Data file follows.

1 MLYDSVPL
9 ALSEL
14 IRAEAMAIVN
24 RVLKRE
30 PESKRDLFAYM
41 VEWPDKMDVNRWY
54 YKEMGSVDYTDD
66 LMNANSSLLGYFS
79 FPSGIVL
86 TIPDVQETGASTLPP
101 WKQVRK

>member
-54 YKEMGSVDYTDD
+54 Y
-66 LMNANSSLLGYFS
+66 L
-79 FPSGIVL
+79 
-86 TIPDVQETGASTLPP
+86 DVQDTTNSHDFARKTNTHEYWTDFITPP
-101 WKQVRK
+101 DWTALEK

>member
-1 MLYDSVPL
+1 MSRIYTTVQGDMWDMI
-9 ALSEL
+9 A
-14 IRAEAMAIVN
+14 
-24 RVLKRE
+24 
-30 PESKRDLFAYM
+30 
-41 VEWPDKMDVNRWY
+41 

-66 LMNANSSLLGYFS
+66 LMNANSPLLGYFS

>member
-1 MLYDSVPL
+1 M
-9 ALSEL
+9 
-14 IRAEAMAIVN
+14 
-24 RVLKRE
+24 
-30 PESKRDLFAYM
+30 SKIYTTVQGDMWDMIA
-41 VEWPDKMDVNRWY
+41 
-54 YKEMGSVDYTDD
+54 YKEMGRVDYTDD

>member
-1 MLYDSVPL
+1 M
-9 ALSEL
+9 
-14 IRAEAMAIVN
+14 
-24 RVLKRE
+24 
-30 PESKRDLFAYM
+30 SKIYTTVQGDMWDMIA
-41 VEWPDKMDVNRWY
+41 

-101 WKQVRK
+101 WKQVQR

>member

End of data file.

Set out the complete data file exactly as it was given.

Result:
1 MLYDSVPL
9 ALSEL
14 IRAEAMAIVN
24 RVLKRE
30 PESKRDLFAYM
41 VEWPDKMDVNRWY
54 YKEMGSVDYTDD
66 LMNANSSLLGYFS
79 FPSGIVL
86 TIPDVQETGASTLPP
101 WKQVRK

>member
-54 YKEMGSVDYTDD
+54 Y
-66 LMNANSSLLGYFS
+66 L
-79 FPSGIVL
+79 
-86 TIPDVQETGASTLPP
+86 DVQDTTNSHDFARKTNTHEYWTDFITPP
-101 WKQVRK
+101 DWTALEK

>member
-1 MLYDSVPL
+1 MSRIYTTVQGDMWDMI
-9 ALSEL
+9 A
-14 IRAEAMAIVN
+14 
-24 RVLKRE
+24 
-30 PESKRDLFAYM
+30 
-41 VEWPDKMDVNRWY
+41 

-66 LMNANSSLLGYFS
+66 LMNANSPLLGYFS

>member
-1 MLYDSVPL
+1 M
-9 ALSEL
+9 
-14 IRAEAMAIVN
+14 
-24 RVLKRE
+24 
-30 PESKRDLFAYM
+30 SKIYTTVQGDMWDMIA
-41 VEWPDKMDVNRWY
+41 
-54 YKEMGSVDYTDD
+54 YKEMGRVDYTDD

>member
-1 MLYDSVPL
+1 M
-9 ALSEL
+9 
-14 IRAEAMAIVN
+14 
-24 RVLKRE
+24 
-30 PESKRDLFAYM
+30 SKIYTTVQGDMWDMIA
-41 VEWPDKMDVNRWY
+41 

-101 WKQVRK
+101 WKQVQR

>member